We briefly discuss the range of cryptographic primitives being used by protocols that seek to make proof-of-work protocols obsolete. We shall focus primarily on these cryptographic building blocks themselves, not overly on the different protocols built form them.
There are a handful of protocols consuming enormous amounts of energy in proof-of-work schemes, which provide only rather tenuous security assurances. In practice, proof-of-work also invalidates these protocols original goal of being distributed.
There is also a zoo of protocols designs, both new and from the 80s, that provide far stronger security than proof-of-work at minimal cost. We shall discuss the distinctive cryptographic primitives used by these protocols, without examining any of these critters too closely.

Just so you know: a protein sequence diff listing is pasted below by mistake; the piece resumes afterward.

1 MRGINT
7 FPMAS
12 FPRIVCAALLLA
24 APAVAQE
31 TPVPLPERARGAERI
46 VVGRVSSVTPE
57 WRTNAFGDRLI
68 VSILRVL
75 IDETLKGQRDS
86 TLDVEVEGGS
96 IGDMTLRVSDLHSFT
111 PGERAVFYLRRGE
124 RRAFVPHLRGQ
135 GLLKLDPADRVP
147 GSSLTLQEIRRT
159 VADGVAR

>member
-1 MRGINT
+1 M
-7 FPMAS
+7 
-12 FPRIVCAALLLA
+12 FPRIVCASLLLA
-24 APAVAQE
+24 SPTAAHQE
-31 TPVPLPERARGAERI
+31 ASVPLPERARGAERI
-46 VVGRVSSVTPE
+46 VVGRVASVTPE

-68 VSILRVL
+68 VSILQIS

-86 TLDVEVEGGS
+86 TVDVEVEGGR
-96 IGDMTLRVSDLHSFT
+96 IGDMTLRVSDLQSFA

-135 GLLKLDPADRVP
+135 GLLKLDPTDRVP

In essence, our taxonomy splits as blind signatures vs. verifiable random functions (VRFs) vs. randomness beacons, with the latter consisting of publicly verifiable secret sharing (PVSS) and verifiable delay functions (VDFs). We only have time for a cursory look at the mathematics usable to build each of these, but this should explain some of their uses, strengths, and weaknesses.